As more digital content migrates to online platforms, the trend moves away from content ownership and towards content access. It also means that the device on which you pay for the content may not be the device where you primarily access that same content.
The value of digital content transactions paid for by telecom service provider billing is expected to reach $47 billion by 2020 -- that's more than four times 2015 results of just under $11.3 billion, according to the latest worldwide market study by Juniper Research.
Exploring Digital Content Payment Options
According to the study findings, Apple’s decision to test telecom carrier billing in Germany and Russia is likely to drive a substantial number of new deployments in the medium term.
The move will be essential if Apple is to monetize unbanked owners of refurbished mobile devices in emerging markets, who would otherwise be limited to paying for content via iTunes gift cards.
Mobile network service provider billing solutions could be a key means of monetizing content purchased within an array of environments, including connected cars and for in-flight infotainment.
However, the research found that the operator practice of setting daily or monthly carrier bill spend limits at a low level to minimize exposure to fraud or compensation claims was counterproductive.
"If you have a daily spend limit of $20 in place, consumers are severely constrained in the amount of content they can purchase, particularly given the fact that many content bundles – such as Clash of Clans gems bundles – are priced at close to this level," said Dr. Windsor Holden, head of forecasting and consultancy at Juniper Research.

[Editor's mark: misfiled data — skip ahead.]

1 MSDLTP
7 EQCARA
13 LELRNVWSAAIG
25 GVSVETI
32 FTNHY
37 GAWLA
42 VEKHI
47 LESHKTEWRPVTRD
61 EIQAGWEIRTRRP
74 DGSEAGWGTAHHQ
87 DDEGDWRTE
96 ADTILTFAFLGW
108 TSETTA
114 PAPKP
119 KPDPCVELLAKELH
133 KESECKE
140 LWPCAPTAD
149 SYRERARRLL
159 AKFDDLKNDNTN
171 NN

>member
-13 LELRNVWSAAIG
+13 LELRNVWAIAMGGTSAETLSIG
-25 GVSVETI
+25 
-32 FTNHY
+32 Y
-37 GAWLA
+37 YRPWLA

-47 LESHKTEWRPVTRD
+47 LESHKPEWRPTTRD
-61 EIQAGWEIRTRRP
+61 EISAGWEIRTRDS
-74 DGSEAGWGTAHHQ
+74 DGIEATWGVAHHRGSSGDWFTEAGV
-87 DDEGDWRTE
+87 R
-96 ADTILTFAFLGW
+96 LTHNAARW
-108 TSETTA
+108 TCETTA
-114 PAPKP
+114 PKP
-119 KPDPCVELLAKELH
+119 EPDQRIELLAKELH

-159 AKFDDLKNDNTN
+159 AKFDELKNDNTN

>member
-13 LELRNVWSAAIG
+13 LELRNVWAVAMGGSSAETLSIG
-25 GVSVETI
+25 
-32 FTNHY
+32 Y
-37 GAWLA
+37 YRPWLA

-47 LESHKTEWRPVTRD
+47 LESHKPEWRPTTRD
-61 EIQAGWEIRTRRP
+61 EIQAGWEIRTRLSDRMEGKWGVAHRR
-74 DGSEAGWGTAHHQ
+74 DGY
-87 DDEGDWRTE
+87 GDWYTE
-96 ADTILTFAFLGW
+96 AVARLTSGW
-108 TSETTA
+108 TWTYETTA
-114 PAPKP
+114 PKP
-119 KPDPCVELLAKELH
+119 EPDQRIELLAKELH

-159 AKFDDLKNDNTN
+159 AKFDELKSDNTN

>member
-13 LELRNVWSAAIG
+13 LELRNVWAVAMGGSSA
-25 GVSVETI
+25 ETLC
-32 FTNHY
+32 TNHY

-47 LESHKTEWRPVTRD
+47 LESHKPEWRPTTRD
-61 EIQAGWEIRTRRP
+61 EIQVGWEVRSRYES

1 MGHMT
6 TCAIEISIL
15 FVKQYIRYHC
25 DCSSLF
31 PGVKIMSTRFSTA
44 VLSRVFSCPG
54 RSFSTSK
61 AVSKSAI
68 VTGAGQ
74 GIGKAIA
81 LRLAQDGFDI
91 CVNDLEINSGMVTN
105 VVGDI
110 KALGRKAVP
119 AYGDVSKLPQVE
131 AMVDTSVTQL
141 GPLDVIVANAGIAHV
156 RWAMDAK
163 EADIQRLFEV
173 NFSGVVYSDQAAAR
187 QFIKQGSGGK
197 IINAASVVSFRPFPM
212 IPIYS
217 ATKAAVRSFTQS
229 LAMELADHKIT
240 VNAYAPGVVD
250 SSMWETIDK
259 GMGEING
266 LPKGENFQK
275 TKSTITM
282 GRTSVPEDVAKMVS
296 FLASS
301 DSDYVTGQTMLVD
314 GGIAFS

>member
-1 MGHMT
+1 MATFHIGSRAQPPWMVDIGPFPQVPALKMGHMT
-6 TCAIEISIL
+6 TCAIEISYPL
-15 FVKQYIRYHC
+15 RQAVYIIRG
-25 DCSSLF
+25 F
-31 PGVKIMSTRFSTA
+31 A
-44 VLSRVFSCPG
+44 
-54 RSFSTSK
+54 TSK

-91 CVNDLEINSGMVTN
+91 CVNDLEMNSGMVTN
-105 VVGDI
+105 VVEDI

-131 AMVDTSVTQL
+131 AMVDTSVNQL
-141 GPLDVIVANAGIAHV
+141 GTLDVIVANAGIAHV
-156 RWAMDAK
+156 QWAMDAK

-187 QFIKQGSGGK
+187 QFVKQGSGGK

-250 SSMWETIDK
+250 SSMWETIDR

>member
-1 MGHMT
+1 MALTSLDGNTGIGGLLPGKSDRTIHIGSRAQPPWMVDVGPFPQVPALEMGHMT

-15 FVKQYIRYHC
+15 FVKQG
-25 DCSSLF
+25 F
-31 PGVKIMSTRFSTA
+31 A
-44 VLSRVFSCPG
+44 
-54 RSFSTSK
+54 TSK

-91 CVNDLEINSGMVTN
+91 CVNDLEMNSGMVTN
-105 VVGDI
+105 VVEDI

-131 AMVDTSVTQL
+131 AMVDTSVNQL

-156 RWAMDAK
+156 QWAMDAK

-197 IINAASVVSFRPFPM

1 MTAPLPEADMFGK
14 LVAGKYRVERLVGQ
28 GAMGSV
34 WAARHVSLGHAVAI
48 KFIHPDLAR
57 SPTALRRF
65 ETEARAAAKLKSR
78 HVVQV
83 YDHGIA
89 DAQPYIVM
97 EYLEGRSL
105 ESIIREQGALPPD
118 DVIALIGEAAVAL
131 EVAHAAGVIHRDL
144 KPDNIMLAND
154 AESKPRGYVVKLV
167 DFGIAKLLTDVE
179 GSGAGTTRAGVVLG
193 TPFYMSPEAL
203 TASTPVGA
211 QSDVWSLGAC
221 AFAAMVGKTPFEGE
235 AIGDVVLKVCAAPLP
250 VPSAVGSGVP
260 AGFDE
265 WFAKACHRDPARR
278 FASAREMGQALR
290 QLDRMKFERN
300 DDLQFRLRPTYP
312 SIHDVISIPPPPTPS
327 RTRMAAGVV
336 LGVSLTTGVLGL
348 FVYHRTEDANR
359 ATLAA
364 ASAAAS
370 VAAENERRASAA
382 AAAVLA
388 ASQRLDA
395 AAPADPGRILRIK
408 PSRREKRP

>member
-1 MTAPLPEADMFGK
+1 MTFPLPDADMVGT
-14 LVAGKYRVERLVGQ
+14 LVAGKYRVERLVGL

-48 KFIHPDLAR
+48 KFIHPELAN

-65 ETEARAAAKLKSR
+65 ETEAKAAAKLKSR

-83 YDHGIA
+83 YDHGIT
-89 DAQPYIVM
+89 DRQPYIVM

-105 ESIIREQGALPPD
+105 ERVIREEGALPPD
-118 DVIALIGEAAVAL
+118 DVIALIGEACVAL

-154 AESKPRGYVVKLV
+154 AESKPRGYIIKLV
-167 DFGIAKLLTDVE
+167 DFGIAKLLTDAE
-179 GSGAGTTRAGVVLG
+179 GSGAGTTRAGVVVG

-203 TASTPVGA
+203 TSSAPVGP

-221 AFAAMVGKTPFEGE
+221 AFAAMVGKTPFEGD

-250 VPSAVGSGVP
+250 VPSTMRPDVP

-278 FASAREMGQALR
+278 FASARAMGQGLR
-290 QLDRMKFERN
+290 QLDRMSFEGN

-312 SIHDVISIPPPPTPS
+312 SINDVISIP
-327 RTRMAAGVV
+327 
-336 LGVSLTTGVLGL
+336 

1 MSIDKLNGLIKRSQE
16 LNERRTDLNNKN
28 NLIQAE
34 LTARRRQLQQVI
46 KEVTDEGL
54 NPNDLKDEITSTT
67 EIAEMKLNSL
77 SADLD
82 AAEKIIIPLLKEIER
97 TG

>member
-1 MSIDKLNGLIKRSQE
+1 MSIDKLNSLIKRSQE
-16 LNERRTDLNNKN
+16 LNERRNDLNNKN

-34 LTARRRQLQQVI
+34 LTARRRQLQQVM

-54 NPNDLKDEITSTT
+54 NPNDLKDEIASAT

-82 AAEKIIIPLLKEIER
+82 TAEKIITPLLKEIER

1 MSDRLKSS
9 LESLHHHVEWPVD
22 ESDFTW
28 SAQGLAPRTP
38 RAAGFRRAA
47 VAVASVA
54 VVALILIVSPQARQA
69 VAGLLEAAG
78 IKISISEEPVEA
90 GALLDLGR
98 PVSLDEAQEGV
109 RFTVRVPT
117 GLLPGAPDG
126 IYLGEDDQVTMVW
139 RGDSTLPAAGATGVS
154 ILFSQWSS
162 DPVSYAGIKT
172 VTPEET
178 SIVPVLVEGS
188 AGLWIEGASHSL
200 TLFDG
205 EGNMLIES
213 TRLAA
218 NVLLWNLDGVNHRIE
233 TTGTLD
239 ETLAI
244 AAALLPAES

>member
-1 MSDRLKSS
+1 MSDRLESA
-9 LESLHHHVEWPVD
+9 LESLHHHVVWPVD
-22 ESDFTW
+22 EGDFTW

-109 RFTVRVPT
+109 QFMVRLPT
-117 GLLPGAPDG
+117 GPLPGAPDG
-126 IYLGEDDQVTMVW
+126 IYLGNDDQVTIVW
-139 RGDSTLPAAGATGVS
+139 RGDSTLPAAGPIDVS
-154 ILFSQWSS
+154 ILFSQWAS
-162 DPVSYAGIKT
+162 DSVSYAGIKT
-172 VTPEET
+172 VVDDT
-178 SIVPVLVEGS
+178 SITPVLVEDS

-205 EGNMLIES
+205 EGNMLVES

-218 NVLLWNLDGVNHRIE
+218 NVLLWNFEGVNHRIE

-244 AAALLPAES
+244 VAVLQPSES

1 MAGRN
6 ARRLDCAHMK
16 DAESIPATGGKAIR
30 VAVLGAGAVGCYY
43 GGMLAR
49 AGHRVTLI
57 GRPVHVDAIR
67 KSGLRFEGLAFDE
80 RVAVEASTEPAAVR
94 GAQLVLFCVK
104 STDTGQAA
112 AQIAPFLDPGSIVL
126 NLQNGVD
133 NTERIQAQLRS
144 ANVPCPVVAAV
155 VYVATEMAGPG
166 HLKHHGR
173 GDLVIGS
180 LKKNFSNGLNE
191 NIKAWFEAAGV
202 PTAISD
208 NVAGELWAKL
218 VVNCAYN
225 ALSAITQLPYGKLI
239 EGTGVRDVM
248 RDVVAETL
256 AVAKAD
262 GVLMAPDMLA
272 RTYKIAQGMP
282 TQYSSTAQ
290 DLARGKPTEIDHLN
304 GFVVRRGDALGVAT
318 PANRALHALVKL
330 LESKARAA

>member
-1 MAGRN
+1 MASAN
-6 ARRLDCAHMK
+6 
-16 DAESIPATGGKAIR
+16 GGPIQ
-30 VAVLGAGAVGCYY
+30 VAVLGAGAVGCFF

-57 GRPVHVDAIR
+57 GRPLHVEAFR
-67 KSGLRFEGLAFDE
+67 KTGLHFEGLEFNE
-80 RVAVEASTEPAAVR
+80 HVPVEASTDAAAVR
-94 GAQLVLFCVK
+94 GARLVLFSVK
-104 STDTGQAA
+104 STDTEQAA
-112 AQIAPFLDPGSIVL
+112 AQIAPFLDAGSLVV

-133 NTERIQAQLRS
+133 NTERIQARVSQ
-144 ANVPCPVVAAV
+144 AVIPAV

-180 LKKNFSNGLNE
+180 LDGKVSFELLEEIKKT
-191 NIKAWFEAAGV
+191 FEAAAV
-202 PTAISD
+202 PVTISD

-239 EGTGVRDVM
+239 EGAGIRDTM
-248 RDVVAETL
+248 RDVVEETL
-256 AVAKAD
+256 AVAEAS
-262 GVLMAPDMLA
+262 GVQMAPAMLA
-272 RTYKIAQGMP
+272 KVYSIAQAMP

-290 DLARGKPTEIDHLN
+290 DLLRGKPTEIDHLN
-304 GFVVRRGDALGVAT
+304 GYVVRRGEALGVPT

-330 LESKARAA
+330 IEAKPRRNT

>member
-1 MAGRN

Online Payment Market Development
Meanwhile, Juniper analysts believe that even though other online payment types -- such as PayPal -- were likely to experience significant growth, the majority of payments (69 percent by value in 2020) would continue to be made via bank debit and credit cards.
Juniper claimed that this would also remain the case for purchases made on mobile devices, with consumers increasingly using smartphones and media tablets to pay for higher-value content which is subsequently consumed on connected TVs or video game consoles.
Overall, Juniper Research estimates that digital content revenues will increase from just under $140 billion worldwide in 2015 to $180 billion in 2017.